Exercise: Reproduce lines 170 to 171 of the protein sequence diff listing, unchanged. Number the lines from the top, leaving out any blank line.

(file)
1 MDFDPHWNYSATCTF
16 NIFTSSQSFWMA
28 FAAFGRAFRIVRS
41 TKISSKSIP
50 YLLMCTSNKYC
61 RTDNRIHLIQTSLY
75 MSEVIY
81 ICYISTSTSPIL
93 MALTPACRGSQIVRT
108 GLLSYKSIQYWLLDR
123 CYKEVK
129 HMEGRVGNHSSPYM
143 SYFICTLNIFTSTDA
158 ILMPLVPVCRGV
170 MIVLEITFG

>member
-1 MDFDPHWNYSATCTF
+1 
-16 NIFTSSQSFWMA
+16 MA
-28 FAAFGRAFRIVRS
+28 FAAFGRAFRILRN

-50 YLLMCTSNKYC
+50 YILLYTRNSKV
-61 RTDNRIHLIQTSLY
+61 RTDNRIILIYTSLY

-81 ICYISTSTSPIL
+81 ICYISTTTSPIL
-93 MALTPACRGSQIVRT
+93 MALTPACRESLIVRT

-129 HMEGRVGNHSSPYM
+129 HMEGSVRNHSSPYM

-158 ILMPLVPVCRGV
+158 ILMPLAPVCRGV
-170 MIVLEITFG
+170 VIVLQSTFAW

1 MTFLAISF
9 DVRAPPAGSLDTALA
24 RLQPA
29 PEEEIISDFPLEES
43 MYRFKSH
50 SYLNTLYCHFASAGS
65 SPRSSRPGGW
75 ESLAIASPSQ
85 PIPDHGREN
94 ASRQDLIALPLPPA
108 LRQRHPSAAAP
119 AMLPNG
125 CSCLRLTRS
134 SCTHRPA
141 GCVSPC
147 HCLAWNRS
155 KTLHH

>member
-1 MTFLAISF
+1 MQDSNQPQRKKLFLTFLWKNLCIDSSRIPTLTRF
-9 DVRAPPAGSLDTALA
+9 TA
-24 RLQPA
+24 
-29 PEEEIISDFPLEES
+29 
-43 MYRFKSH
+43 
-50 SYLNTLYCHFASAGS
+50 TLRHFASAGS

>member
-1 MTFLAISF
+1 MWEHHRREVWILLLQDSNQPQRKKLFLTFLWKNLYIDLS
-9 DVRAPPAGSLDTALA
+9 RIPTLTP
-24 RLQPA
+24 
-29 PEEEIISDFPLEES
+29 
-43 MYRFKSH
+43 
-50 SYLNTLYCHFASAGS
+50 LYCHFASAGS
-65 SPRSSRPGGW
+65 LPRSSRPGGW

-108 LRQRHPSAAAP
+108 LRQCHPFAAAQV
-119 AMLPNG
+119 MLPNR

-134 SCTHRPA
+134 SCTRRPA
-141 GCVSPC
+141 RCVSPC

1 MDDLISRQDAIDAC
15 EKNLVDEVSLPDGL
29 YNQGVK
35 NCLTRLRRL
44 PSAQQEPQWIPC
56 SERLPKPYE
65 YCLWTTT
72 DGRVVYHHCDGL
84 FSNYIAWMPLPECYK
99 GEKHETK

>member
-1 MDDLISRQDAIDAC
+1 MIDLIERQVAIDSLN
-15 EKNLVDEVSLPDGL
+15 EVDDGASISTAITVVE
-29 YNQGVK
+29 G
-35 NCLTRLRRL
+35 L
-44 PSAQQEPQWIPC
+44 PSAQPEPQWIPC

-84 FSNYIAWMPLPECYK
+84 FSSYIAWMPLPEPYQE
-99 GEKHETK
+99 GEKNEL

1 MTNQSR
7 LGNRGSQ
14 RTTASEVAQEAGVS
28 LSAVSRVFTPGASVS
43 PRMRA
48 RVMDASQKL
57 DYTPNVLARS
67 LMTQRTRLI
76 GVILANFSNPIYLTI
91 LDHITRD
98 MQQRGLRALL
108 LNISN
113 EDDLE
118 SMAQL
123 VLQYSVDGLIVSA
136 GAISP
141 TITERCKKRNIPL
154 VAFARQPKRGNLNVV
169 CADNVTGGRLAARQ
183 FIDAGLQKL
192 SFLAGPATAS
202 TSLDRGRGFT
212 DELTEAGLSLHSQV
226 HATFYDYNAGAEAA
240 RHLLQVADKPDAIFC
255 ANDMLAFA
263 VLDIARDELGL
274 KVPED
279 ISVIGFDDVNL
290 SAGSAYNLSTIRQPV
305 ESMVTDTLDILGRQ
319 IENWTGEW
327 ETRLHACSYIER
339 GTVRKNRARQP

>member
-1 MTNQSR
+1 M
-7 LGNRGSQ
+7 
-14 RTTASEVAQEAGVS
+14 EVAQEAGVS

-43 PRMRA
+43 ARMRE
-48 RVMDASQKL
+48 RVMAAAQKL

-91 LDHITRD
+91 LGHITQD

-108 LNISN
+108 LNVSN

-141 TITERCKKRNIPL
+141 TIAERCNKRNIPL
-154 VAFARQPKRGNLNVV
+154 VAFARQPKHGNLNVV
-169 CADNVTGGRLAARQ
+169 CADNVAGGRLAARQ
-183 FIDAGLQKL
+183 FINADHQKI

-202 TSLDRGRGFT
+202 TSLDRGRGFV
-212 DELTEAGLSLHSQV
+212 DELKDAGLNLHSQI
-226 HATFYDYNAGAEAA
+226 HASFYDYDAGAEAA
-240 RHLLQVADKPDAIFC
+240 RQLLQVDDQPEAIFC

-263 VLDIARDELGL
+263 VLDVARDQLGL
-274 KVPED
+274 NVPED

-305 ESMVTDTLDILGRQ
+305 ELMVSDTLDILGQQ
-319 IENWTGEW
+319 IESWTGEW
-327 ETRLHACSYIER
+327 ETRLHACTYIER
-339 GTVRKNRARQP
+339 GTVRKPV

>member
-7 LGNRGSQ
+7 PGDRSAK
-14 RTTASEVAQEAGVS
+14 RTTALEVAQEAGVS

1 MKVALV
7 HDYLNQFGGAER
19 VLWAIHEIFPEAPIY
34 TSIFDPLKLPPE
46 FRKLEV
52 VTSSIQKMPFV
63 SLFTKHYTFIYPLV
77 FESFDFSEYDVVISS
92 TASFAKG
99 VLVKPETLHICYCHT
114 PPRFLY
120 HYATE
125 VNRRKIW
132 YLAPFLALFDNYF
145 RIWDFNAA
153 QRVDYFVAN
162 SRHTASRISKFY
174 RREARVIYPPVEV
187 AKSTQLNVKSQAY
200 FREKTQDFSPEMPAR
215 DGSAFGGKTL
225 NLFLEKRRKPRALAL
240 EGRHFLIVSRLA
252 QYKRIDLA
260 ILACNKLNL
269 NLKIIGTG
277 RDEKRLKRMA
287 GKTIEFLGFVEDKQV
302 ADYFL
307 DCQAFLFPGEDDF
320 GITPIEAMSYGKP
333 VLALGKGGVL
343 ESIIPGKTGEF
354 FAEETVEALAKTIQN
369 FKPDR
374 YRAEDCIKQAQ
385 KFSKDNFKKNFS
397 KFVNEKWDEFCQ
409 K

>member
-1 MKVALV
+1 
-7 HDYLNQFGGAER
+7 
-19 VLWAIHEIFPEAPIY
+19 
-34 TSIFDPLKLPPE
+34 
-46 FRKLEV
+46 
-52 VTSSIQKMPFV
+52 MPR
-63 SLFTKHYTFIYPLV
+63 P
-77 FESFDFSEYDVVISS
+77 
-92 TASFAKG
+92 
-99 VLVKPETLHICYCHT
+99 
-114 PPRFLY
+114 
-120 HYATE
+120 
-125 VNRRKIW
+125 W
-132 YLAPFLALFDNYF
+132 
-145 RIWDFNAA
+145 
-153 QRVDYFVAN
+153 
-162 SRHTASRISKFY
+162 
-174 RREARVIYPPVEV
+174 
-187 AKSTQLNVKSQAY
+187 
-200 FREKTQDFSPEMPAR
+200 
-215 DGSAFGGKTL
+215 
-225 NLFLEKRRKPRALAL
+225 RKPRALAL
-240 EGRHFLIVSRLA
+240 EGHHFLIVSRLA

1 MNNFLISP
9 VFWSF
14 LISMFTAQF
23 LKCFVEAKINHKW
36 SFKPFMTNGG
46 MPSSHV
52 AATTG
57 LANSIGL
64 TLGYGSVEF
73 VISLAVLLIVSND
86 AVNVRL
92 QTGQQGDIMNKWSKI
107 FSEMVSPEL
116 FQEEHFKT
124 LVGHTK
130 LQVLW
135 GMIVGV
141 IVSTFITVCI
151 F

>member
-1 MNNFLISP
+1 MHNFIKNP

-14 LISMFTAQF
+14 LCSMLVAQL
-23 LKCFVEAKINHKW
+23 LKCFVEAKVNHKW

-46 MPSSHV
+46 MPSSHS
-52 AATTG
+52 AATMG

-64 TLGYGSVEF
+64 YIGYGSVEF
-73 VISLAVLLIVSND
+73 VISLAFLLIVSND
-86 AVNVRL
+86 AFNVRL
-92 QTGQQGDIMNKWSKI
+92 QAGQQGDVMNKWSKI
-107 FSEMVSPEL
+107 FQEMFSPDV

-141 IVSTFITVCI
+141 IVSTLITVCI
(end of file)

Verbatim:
-183 FIDAGLQKL
+183 FINADHQKI